DRS Scotland

Scotland’s deposit return scheme for drink containers was a key milestone in the Scottish Government’s strategy to address climate change, improve recycling rates and reduce litter. However, with the continual pushbacks and now another setback from the UK Parliament, it is unknown what the Scottish National Party (SNP) will deliver when it comes to their Deposit Return Scheme.

The Deposit and Return Scheme for Scotland Regulations 2020 was passed by the Scottish Parliament in May 2020, which created the legal framework for the scheme. Once The Environmental Regulation (Enforcement Measures) (Scotland) Amendment Order 2020 was passed, this gave additional powers to the Scottish Environmental Protection Agency (SEPA) to enforce the scheme.

A deposit return scheme involves consumers paying a small amount of money – the ‘deposit’ – for the container when they purchase a drink to take away. This is then refunded in full when they return the empty container. While the concept of a deposit return system for drink containers is nothing new, this has been the largest announcement for the UK in relation to changes to how we utilise and dispose of our recycling waste. A nationwide deposit return scheme which will require everyone producing and selling drinks in single-use containers to take part.

Schemes like this are already operating successfully in many countries across Europe and in several US and Australian states. The scheme is designed to deliver two major benefits. It will ensure that materials are recycled to the very highest standards, helping to build a circular economy and it will also reduce the occurrence of litter. As well as making Scotland the first to make such a change, this would provide a cleaner environment, protect the ecosystems, and save millions of pounds in clean-up and other associated costs.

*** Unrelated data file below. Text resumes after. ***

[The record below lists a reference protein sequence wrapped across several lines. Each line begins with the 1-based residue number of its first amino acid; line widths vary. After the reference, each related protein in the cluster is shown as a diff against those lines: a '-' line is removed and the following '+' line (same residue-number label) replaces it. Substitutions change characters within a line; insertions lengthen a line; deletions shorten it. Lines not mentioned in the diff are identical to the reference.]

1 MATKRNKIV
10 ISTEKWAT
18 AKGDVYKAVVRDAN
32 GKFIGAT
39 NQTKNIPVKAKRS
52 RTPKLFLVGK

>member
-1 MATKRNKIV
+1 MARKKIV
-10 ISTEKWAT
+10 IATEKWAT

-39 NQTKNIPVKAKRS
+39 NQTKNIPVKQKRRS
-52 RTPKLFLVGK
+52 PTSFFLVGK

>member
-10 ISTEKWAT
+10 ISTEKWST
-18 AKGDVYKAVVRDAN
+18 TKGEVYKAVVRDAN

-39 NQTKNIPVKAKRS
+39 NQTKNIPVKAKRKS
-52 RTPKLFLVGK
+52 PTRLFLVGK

Although, facing challenging obstacles via the latest news from the UK government announcing Scotland must remove glass from their scheme, and The Scottish circular economy minister, Lorna Slater, sharing a previously redacted gateway review into the country’s deposit return scheme, which detailed serious doubts raised about the viability of the scheme. It has cast doubt on whether Scotland’s deposit return scheme (DRS) for drinks containers could ever have been delivered by its original August 2023 start date. It was announced that Scotland’s DRS will now go live in line with other schemes across the rest of the UK, the targeted start date being 1 October 2025.

Speaking about the announcement our Head of External Affairs Dave Gudgeon (MCIWM, CRWM) said “If you look at the requirements set forth by UK Government, it becomes ever more evident that they want Scotland to delay until the rest of the UK is ready in 2025.”